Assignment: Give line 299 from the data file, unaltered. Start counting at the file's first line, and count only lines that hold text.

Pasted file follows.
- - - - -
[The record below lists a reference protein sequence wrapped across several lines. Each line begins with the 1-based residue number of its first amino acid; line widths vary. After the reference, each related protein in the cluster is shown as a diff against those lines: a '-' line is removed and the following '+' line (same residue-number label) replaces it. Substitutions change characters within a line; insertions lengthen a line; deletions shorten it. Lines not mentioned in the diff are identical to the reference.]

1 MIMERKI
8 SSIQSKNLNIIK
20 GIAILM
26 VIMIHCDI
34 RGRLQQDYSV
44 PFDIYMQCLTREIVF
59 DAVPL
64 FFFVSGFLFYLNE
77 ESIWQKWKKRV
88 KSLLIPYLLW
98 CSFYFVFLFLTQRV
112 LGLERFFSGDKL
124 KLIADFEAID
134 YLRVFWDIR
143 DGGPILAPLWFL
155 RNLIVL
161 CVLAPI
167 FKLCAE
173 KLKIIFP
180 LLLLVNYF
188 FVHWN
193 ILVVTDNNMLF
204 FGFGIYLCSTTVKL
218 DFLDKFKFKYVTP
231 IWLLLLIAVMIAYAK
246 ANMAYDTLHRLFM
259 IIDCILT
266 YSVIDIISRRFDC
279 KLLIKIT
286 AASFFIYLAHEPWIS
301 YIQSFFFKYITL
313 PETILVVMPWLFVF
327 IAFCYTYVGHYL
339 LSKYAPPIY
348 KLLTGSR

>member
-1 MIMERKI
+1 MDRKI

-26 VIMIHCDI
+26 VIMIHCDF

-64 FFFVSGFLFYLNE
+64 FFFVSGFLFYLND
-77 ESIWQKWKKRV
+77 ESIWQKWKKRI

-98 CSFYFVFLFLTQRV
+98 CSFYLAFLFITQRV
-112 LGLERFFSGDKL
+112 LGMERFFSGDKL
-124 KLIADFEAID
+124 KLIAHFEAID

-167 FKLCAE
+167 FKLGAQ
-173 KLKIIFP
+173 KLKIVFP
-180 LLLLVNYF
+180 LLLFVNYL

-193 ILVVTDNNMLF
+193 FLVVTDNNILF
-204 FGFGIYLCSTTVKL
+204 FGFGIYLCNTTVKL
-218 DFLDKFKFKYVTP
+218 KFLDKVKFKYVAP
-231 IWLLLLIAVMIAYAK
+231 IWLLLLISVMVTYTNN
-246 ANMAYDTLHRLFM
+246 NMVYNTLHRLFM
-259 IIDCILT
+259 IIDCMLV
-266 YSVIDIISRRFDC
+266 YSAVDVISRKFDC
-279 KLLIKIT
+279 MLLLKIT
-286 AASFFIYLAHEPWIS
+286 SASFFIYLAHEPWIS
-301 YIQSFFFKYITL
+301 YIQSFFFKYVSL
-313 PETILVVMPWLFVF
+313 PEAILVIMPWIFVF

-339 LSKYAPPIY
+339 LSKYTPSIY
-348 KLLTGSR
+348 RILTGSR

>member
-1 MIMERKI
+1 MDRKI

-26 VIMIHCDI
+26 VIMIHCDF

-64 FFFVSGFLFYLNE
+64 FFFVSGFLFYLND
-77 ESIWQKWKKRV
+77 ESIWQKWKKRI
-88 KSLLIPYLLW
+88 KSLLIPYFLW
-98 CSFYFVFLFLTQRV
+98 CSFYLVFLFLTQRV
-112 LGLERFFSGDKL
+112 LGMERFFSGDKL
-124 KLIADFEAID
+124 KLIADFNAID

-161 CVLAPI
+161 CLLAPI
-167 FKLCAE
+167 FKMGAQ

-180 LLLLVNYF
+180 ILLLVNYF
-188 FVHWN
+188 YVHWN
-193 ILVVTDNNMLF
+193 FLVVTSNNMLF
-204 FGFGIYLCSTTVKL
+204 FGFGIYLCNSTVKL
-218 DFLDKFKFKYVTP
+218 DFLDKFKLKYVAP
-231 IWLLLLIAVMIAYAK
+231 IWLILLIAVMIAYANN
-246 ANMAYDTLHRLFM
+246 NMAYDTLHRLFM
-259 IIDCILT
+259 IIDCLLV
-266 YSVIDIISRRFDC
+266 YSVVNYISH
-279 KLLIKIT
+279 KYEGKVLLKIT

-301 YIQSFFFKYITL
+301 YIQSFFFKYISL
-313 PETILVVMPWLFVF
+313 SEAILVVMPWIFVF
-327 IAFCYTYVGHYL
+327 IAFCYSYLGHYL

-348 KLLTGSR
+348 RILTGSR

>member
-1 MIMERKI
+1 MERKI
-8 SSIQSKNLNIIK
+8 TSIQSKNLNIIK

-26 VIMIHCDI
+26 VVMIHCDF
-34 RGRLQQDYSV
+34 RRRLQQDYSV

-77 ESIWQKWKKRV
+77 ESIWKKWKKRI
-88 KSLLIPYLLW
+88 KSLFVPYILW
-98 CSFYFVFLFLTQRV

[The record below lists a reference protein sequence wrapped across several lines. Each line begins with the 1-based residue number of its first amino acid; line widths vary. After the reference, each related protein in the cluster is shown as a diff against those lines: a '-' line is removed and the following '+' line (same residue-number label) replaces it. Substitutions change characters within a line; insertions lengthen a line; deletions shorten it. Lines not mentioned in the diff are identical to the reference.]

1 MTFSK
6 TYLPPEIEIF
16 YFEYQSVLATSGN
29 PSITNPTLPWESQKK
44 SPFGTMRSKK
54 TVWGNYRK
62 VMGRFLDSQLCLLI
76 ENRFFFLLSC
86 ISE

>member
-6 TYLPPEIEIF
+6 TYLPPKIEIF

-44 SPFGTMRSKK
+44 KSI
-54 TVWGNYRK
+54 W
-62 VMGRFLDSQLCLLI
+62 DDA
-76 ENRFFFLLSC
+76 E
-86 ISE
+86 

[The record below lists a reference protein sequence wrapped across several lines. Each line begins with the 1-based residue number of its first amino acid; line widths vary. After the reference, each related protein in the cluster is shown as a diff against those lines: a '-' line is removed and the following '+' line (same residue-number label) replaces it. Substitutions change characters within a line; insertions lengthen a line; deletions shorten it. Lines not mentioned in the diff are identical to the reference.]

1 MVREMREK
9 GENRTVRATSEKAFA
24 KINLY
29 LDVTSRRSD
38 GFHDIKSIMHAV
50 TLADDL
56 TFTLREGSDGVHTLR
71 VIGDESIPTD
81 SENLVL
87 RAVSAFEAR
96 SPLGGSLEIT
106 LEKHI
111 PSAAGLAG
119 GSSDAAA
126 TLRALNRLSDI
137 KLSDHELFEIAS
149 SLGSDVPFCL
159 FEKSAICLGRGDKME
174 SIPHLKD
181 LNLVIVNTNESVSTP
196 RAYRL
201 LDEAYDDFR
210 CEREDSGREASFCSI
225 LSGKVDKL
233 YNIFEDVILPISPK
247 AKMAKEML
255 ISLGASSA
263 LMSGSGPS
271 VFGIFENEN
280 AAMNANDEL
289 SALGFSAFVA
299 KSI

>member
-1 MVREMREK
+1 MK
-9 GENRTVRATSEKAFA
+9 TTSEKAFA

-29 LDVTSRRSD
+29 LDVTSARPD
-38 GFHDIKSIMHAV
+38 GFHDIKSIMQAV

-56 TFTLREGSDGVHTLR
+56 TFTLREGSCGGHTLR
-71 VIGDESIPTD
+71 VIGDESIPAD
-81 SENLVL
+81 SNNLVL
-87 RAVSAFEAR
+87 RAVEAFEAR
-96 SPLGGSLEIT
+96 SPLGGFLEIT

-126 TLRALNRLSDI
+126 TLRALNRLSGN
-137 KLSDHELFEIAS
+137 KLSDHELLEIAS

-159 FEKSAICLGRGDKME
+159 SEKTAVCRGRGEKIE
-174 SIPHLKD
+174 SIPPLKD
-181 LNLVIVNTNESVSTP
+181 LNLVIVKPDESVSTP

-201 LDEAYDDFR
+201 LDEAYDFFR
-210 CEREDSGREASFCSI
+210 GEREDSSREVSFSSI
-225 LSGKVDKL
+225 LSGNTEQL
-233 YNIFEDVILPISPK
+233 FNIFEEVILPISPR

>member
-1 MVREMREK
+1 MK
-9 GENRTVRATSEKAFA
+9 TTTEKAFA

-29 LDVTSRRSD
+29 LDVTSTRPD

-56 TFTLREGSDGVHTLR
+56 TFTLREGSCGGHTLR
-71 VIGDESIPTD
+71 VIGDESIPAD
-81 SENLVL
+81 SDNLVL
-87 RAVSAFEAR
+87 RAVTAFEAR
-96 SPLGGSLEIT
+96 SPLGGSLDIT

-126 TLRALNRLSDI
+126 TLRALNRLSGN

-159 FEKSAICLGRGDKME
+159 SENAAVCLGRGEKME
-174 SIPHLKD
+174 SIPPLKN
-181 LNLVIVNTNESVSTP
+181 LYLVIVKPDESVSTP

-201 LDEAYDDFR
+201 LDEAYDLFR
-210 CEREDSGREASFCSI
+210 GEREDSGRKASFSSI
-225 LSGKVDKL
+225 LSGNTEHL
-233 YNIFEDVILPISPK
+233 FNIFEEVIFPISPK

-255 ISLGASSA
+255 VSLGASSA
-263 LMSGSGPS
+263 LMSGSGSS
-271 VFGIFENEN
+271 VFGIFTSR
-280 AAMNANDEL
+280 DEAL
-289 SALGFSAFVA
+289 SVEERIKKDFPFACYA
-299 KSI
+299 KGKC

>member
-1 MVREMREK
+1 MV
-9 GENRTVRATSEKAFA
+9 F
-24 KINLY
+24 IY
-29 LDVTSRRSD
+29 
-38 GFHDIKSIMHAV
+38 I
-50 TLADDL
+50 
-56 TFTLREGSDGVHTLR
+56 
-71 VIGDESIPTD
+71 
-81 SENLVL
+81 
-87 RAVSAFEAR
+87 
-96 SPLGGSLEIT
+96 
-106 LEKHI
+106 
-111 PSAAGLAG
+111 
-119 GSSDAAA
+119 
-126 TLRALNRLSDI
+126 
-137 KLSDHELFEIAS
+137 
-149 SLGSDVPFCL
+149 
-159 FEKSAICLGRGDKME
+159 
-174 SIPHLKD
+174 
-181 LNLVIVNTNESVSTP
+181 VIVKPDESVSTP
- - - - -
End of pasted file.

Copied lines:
+56 